Abstract

http://ssrn.com/abstract=1580265
 
 

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Should Congress Pass the Employee Free Choice Act? Some Neighborly Advice


John Godard


University of Manitoba - Department of Business Administration

Joseph B. Rose


McMaster University - DeGroote School of Business

Sara Slinn


Osgoode Hall Law School, York University

March 29, 2010

Just Labour: A Canadian Journal of Work and Society, Vol. 15, p. 116, 2009

Abstract:     
American labour law is broken. As many as 60 percent of American workers would like to have a union, yet only 12 percent actually do. This is largely due to systematic employer interference, often in violation of existing laws. The Employee Free Choice Act (EFCA), currently before Congress, contains provisions to rectify this problem. Canada's experience with similar provisions can be helpful in evaluating the arguments surrounding this act. It suggests that the reforms proposed in EFCA can be expected to safeguard rather than deny employees' free choices. They will not alter the balance of power in collective bargaining, but only help to ensure that workers can exercise their basic right to meaningful representation at work and, potentially, to win gains that could help to reduce inequality and return America to prosperity.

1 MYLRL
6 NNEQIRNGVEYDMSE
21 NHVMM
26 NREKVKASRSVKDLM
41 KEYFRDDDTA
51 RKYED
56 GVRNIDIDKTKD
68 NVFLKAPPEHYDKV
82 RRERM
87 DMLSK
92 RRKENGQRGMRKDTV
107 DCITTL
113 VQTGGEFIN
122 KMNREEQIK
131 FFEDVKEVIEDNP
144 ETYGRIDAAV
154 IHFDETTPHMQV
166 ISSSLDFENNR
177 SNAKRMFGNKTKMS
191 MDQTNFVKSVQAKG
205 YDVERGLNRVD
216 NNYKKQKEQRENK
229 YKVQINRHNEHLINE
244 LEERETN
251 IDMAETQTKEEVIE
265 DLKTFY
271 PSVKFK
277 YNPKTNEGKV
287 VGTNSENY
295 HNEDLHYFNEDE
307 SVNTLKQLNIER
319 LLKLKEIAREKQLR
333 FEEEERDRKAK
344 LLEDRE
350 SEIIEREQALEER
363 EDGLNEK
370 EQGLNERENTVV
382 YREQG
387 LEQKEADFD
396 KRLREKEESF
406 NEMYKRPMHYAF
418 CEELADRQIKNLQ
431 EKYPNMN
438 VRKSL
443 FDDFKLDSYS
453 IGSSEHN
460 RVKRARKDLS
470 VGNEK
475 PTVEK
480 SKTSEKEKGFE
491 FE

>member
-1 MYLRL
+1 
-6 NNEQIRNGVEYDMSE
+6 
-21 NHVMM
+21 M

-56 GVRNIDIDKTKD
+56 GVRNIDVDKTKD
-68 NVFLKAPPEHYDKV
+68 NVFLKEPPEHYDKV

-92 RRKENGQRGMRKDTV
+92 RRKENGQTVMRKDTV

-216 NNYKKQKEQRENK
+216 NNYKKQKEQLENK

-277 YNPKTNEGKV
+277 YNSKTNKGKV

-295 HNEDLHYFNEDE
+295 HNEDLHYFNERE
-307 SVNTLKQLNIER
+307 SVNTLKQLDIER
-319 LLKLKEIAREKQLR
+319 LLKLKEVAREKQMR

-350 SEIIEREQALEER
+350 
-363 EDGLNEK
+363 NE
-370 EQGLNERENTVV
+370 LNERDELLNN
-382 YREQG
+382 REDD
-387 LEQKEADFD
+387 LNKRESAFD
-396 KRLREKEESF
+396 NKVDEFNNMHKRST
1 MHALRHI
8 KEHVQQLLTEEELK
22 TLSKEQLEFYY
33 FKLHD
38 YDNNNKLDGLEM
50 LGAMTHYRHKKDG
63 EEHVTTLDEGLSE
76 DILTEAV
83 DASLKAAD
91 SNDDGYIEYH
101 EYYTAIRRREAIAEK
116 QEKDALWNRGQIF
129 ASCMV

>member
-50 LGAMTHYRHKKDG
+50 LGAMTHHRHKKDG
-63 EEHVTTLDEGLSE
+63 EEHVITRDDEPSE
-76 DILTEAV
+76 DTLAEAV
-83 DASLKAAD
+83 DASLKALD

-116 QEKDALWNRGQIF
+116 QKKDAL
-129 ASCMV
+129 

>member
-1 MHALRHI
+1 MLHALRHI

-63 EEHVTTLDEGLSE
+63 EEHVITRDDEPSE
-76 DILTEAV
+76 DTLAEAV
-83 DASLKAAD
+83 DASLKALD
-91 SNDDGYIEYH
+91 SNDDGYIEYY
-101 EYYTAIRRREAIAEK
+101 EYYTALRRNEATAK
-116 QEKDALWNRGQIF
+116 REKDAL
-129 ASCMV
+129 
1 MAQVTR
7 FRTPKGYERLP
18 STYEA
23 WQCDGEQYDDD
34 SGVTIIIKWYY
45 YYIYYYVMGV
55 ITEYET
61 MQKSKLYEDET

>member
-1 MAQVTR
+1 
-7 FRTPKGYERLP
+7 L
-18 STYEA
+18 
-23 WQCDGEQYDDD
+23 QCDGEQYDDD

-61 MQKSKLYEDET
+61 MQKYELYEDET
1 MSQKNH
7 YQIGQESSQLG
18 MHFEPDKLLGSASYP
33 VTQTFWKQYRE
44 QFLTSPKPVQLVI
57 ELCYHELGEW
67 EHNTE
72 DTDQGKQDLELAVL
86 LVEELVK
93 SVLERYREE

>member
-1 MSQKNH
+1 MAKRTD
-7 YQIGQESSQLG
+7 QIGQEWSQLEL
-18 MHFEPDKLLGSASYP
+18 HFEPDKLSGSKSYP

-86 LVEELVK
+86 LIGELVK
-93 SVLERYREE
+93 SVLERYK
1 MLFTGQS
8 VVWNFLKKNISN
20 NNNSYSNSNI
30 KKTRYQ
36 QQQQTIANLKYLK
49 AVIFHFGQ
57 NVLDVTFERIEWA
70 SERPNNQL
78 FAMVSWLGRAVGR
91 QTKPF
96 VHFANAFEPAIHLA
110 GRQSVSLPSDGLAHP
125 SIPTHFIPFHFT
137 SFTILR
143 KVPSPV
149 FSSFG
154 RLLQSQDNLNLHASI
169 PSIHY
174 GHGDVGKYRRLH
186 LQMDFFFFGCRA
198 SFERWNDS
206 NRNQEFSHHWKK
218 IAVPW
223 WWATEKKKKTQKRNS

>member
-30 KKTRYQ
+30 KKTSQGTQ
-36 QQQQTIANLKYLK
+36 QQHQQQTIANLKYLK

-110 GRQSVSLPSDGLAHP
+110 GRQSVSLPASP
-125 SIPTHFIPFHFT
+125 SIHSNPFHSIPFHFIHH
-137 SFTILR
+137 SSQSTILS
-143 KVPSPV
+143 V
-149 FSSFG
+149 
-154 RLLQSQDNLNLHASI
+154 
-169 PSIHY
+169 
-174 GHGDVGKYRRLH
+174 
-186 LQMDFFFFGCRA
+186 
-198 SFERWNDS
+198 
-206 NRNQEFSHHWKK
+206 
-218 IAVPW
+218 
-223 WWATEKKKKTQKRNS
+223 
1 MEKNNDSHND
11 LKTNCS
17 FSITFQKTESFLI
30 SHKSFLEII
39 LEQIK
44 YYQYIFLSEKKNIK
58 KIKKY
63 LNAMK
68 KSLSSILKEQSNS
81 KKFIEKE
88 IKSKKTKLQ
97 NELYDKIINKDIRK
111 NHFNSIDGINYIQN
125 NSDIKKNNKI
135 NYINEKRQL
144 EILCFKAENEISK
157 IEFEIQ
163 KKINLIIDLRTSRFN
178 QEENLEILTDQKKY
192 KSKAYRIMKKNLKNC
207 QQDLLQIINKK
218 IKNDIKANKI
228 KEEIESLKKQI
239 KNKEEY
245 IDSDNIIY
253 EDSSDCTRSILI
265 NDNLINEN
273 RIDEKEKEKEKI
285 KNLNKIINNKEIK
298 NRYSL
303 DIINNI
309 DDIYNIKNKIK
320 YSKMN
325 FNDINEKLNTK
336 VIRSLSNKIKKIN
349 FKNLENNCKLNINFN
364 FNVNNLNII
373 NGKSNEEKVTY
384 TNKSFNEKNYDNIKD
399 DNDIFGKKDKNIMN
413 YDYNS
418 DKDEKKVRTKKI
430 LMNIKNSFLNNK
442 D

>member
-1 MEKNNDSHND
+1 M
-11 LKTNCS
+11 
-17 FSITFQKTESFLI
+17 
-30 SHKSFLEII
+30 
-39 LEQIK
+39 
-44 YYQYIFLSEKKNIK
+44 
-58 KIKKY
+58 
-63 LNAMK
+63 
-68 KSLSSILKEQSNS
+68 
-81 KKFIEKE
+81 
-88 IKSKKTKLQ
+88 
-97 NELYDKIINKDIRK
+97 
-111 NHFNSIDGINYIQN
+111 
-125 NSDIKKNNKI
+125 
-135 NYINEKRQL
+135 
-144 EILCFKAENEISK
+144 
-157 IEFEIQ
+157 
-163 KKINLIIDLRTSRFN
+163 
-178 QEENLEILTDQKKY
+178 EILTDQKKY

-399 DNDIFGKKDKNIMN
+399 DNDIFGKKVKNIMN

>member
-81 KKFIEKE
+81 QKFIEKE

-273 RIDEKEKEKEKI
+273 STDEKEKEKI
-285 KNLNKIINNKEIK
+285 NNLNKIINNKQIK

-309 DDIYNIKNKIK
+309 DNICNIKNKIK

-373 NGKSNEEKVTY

Number of Pages in PDF File: 5

Keywords: EFCA, Employee Free Choice Act, NLRB, National Labor Relations Board, collective bargaining, Wagner Act, Canada, labor law

JEL Classification: K31, K21, N30, J50, J51, J52, J58

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Date posted: April 1, 2010  

Suggested Citation

Godard, John and Rose, Joseph B. and Slinn, Sara, Should Congress Pass the Employee Free Choice Act? Some Neighborly Advice (March 29, 2010). Just Labour: A Canadian Journal of Work and Society, Vol. 15, p. 116, 2009. Available at SSRN: http://ssrn.com/abstract=1580265

Contact Information

John Godard
University of Manitoba - Department of Business Administration ( email )
Winnipeg, Manitoba R3T 5V4
Canada
204-474-8433 (Phone)
204-275-0181 (Fax)
Joseph B. Rose
McMaster University - DeGroote School of Business ( email )
1280 Main Street West
Hamilton, L8S 4M4 Ontario
Canada
Sara Slinn (Contact Author)
Osgoode Hall Law School, York University ( email )
4700 Keele Street
Toronto, Ontario M3J 1P3
Canada
416-736-5052 (Phone)
HOME PAGE: http://www.osgoode.yorku.ca/faculty/Slinn_Sara.html
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